“The Sessions” follows the true journey of poet Mark O’Brien (John Hawkes), who, at age 38, finally decides to lose his virginity. The key difference between him and the 40 Year Old Virgin, however, is that Mark is paralyzed from the neck down and spends most of his life in an iron lung. With the blessing of his priest (William H. Macy), Mark hires a sex surrogate (Helen Hunt) to do the deed with him.
This film is far more than a sex story. Director Ben Lewin gracefully leads us beyond the journey of a virginal disabled man and into the mind of a writer exploring the bounds of both physical and emotional love. We experience fear, pain, desire and passion with Mark, who pulls us along with his own brand of cynical, witty optimism. His offbeat sense of humor keeps many of the darker themes lighthearted.
Hawkes effectively connects with the audience, pulling at heartstrings with frank yet charming narrations. As a sex surrogate, Hunt brings a stellar performance and shares a poignant chemistry with Hawkes. The few scenes that offer a glimpse into her personal life are tantalizing.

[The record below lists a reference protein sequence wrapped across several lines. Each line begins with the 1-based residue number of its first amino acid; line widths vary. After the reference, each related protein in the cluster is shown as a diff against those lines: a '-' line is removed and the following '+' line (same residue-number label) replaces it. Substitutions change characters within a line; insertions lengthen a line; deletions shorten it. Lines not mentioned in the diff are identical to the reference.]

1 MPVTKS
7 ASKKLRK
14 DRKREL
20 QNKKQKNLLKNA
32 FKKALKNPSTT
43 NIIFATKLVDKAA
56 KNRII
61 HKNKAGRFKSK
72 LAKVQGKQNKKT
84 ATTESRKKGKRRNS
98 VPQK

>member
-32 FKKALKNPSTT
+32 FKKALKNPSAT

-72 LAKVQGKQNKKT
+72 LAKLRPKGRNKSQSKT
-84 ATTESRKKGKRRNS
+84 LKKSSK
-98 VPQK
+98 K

It is clear that every scene of “The Sessions” has been artfully crafted. With Mark O’Brien’s actual poetry woven into the screenplay, accompanied by the powerfully emotional interplay among the characters, “The Sessions” feels like an eloquent poem materialized as a film. Moving and unexpectedly relatable, this spectacular independent film is a must–see.